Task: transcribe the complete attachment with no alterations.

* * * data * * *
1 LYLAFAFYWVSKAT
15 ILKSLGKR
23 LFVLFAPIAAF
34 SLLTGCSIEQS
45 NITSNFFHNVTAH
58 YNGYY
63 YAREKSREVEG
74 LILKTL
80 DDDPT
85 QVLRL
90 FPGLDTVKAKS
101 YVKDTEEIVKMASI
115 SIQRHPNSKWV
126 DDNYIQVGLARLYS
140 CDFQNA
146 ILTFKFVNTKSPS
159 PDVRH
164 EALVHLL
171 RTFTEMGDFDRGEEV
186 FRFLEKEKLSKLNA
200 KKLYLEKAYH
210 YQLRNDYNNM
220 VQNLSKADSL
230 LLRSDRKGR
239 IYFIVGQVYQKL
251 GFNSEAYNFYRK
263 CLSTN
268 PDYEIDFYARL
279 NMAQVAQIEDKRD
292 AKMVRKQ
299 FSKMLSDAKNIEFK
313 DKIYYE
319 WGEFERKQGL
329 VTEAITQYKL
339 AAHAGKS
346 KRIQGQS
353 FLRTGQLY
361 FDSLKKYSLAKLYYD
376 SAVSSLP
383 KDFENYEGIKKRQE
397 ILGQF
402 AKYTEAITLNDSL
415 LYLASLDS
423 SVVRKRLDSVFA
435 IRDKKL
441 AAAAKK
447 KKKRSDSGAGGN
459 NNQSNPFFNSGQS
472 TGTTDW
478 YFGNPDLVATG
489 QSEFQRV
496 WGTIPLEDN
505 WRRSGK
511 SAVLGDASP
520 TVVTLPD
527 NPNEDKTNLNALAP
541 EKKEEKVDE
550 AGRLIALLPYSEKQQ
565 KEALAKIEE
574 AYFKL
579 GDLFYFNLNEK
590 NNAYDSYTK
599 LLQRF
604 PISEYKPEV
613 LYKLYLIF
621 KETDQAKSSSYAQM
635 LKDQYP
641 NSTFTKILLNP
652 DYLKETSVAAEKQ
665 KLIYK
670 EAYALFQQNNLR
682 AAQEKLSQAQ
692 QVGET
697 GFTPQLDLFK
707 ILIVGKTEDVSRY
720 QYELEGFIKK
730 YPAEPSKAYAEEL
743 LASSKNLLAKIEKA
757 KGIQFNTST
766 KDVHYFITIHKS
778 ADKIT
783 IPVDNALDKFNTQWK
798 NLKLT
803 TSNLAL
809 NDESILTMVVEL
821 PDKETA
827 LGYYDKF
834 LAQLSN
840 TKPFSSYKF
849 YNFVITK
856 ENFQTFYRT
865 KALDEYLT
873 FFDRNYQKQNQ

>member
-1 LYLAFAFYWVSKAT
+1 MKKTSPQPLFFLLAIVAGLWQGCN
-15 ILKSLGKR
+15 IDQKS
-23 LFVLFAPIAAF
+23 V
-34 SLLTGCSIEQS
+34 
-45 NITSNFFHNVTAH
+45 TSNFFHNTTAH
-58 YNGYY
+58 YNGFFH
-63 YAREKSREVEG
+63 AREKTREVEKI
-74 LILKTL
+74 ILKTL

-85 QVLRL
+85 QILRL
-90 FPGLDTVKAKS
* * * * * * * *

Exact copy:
1 LYLAFAFYWVSKAT
15 ILKSLGKR
23 LFVLFAPIAAF
34 SLLTGCSIEQS
45 NITSNFFHNVTAH
58 YNGYY
63 YAREKSREVEG
74 LILKTL
80 DDDPT
85 QVLRL
90 FPGLDTVKAKS
101 YVKDTEEIVKMASI
115 SIQRHPNSKWV
126 DDNYIQVGLARLYS
140 CDFQNA
146 ILTFKFVNTKSPS
159 PDVRH
164 EALVHLL
171 RTFTEMGDFDRGEEV
186 FRFLEKEKLSKLNA
200 KKLYLEKAYH
210 YQLRNDYNNM
220 VQNLSKADSL
230 LLRSDRKGR
239 IYFIVGQVYQKL
251 GFNSEAYNFYRK
263 CLSTN
268 PDYEIDFYARL
279 NMAQVAQIEDKRD
292 AKMVRKQ
299 FSKMLSDAKNIEFK
313 DKIYYE
319 WGEFERKQGL
329 VTEAITQYKL
339 AAHAGKS
346 KRIQGQS
353 FLRTGQLY
361 FDSLKKYSLAKLYYD
376 SAVSSLP
383 KDFENYEGIKKRQE
397 ILGQF
402 AKYTEAITLNDSL
415 LYLASLDS
423 SVVRKRLDSVFA
435 IRDKKL
441 AAAAKK
447 KKKRSDSGAGGN
459 NNQSNPFFNSGQS
472 TGTTDW
478 YFGNPDLVATG
489 QSEFQRV
496 WGTIPLEDN
505 WRRSGK
511 SAVLGDASP
520 TVVTLPD
527 NPNEDKTNLNALAP
541 EKKEEKVDE
550 AGRLIALLPYSEKQQ
565 KEALAKIEE
574 AYFKL
579 GDLFYFNLNEK
590 NNAYDSYTK
599 LLQRF
604 PISEYKPEV
613 LYKLYLIF
621 KETDQAKSSSYAQM
635 LKDQYP
641 NSTFTKILLNP
652 DYLKETSVAAEKQ
665 KLIYK
670 EAYALFQQNNLR
682 AAQEKLSQAQ
692 QVGET
697 GFTPQLDLFK
707 ILIVGKTEDVSRY
720 QYELEGFIKK
730 YPAEPSKAYAEEL
743 LASSKNLLAKIEKA
757 KGIQFNTST
766 KDVHYFITIHKS
778 ADKIT
783 IPVDNALDKFNTQWK
798 NLKLT
803 TSNLAL
809 NDESILTMVVEL
821 PDKETA
827 LGYYDKF
834 LAQLSN
840 TKPFSSYKF
849 YNFVITK
856 ENFQTFYRT
865 KALDEYLT
873 FFDRNYQKQNQ

>member
-1 LYLAFAFYWVSKAT
+1 MKKTSPQPLFFLLAIVAGLWQGCN
-15 ILKSLGKR
+15 IDQKS
-23 LFVLFAPIAAF
+23 V
-34 SLLTGCSIEQS
+34 
-45 NITSNFFHNVTAH
+45 TSNFFHNTTAH
-58 YNGYY
+58 YNGFFH
-63 YAREKSREVEG
+63 AREKTREVEKI
-74 LILKTL
+74 ILKTL

-85 QVLRL
+85 QILRL
-90 FPGLDTVKAKS